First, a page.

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Bob Wilson: Why gender balance isn’t working (and what to do about it)

December 21, 2018

WilsonOn Oct. 23, The Wall Street Journal had a section devoted to women in the workplace. The most significant takeaway was that, in spite of all the talk about promoting women’s success and making the most of women’s potential contributions, nothing has changed significantly. The statistics regarding females at all levels of leadership are disheartening.

Things need to change. Women need to be where decisions are made. Why? They think differently than men. Research shows that, generally, they’re more collaborative, team-oriented and people-oriented than men. It’s not a better thing. It’s a different thing. When the differences meet, synergy results.

Additionally, women are (broadly) better educated than men. They receive the majority of undergraduate degrees and even a greater percentage of graduate diplomas than men. Yet, they’re underrepresented in all leadership ranks.

Getting women into the decision-making arena isn’t a diversity issue (as is true with all diversity issues). It’s a business-results issue. Women need to be involved in senior-level decision-making because leaving their potential insight and education out of the process diminishes an organization’s long-term business results.

Here’s where we are. According to the WSJ, the same number of men and women enter the workplace. At each level of management, the percentage of women drops off. At senior-level management, men outnumber women 2-to-1. Only 22 percent of the C-suite occupants are women. Why is this happening?

First, women frequently choose not to rise to the top. Why?

Conflict between child-rearing and career. Women need the space to be able to have and be involved in the rearing of their children while managing their careers. If they have to work 50- to 60-hour weeks to keep their place on the succession ladder, many prefer to give up that place. If organizations want women to rise to the top, the child-rearing years need to be accommodated, understood and managed from above.

The need to “lean in” to masculinity. Many “successful” women at senior-level positions (where the accommodations mentioned above have not been made) act much like the men that share senior positions with them. They’re very career-oriented. They’re self-directed. They’re not particularly collaborative. Many women look at those behaviors in other women and conclude, “Those behaviors aren’t for me.”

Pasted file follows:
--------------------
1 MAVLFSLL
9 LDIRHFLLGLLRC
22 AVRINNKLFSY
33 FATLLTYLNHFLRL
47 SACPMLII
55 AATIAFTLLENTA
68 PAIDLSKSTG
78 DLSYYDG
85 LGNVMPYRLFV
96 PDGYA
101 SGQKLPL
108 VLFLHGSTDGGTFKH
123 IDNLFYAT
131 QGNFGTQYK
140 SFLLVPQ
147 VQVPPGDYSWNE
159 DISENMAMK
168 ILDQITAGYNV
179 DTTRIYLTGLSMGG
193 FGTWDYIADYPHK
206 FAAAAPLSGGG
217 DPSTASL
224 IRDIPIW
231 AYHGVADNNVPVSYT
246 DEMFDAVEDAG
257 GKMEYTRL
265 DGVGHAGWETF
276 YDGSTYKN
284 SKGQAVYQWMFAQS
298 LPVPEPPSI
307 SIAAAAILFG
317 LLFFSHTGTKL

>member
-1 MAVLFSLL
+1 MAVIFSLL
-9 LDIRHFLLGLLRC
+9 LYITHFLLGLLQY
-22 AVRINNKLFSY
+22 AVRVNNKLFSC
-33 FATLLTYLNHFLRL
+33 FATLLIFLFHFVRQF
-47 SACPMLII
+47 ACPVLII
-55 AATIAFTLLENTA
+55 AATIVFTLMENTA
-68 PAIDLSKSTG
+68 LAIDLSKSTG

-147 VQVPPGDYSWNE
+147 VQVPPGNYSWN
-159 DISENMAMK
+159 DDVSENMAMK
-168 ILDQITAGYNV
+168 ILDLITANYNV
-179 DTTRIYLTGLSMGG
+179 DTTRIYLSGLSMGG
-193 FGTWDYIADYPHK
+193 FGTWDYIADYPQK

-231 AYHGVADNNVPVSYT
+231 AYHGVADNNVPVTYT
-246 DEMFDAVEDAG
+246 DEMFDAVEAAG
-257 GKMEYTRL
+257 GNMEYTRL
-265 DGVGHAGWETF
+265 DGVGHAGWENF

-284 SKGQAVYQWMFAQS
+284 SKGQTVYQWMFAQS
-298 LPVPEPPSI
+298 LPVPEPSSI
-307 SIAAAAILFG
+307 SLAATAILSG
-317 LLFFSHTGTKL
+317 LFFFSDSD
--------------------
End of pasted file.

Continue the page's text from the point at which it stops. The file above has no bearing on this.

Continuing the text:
The asbestos ceiling. A new concept called the “asbestos ceiling”—rather than the glass ceiling—is emerging. Many women view the strategies fellow women have taken for career success and they’re repelled. This explains why the ranks of women decrease from one managerial level to the next moving up the ladder. They bail out of the system. Avivah Wittenberg-Cox, an expert in gender diversity, calls this “gender asbestos,” claiming there is gender asbestos everywhere—in the leadership mindsets, cultures and systems of companies.

Changing this paradigm in your business quicker than others will drive competitive advantage in the tight labor market we’re expecting for the next 15 years.

There are several ways to change the results we’re seeing.

Get men involved. In most businesses, it’s men sitting in the C-suite. Men need to understand that attaining gender equity requires a long-term culture shift driven by the fact that more women in leadership will yield better results. When women alone try to drive these changes, it fosters an us vs. them mentality that can alienate the men who must cooperate.

Mentorship groups of only women or internal women’s support groups don’t help the cause. Everyone, especially men, needs to recognize that organizations need to change to accommodate women and that those changes will be an overall benefit to the success of the business.

Get people talking about the problem and its solution. Leaders need to discuss the causes of the asbestos ceiling and come up with their own “cleanup operations” suited to their culture. Do we have fall-off of women at the various levels of our own management ladder? Gather the statistics. Figure out why.

Commit to results. Once you’ve got the outline of a “cleanup operation,” create key performance measures that back up the initiatives. Keep in mind that, if your organization has the statistical drop-off of women at each successive level of management, you’re embarking on a long-term fix—that has to take place concomitantly at every level of the organization—and that success will take years.

If you can become an organization where women see that their differences are respected and valued, they’ll want to join your organization. Men will, too.•

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Wilson is founder and chairman of Advisa, a Carmel-based leadership consultancy.

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